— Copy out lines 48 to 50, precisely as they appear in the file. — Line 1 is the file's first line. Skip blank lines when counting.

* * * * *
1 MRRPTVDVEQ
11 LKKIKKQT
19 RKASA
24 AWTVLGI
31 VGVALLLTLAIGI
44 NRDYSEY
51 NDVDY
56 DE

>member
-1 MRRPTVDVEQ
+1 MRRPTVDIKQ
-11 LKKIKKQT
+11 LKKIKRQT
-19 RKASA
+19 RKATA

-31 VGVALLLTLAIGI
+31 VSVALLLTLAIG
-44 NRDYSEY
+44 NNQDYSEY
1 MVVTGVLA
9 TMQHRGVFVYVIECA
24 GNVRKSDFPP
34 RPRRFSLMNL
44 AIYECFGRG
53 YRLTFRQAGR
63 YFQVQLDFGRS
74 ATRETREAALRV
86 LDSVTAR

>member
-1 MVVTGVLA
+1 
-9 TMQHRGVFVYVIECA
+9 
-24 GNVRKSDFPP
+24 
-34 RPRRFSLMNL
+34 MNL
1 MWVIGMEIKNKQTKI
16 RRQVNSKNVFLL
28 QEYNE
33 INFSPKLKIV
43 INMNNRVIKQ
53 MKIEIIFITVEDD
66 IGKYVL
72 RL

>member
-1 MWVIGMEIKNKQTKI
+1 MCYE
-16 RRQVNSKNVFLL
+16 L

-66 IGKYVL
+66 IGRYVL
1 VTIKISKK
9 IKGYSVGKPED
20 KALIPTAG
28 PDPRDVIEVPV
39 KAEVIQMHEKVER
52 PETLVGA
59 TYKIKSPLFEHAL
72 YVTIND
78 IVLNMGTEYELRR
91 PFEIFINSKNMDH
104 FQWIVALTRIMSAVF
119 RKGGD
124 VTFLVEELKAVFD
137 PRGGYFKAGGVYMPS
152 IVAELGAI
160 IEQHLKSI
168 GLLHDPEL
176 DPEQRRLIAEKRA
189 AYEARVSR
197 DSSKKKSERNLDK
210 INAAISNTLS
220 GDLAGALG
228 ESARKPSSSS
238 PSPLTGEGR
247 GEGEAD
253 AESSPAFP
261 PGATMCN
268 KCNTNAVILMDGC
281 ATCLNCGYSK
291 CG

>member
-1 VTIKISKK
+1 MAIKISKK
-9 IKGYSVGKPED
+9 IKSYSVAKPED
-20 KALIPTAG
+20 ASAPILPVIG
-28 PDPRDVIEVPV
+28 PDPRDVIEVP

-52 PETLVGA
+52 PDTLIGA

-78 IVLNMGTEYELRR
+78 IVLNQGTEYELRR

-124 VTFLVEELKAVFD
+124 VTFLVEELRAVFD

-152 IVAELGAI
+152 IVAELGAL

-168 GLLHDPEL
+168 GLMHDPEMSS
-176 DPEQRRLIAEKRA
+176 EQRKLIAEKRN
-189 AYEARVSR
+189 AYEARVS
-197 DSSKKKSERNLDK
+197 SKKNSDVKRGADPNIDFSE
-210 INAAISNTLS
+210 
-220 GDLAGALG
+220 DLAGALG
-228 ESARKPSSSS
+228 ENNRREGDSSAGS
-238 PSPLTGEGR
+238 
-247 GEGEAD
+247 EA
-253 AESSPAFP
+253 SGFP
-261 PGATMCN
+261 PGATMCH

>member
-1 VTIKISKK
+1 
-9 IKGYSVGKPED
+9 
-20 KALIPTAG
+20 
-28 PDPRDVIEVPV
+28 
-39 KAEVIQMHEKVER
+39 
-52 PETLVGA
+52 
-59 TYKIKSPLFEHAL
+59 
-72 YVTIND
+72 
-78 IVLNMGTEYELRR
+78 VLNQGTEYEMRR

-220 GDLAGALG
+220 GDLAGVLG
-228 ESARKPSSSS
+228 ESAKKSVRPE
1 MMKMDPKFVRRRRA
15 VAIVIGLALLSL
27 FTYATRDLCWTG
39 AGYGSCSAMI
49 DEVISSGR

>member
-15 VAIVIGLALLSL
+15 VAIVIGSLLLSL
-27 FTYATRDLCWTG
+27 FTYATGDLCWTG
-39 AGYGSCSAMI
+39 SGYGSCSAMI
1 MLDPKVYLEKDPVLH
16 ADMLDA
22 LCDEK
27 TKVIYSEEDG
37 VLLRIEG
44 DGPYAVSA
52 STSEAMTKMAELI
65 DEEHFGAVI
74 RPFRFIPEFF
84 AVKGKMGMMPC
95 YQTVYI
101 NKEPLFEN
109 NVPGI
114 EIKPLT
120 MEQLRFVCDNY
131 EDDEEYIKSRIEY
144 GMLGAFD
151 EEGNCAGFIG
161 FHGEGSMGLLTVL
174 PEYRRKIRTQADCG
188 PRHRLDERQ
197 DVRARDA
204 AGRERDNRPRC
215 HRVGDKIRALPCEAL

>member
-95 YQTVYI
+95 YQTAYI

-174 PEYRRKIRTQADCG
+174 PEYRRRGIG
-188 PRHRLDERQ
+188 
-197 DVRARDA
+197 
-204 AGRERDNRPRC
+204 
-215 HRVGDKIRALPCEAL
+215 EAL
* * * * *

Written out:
+1 MCYE
-16 RRQVNSKNVFLL
+16 L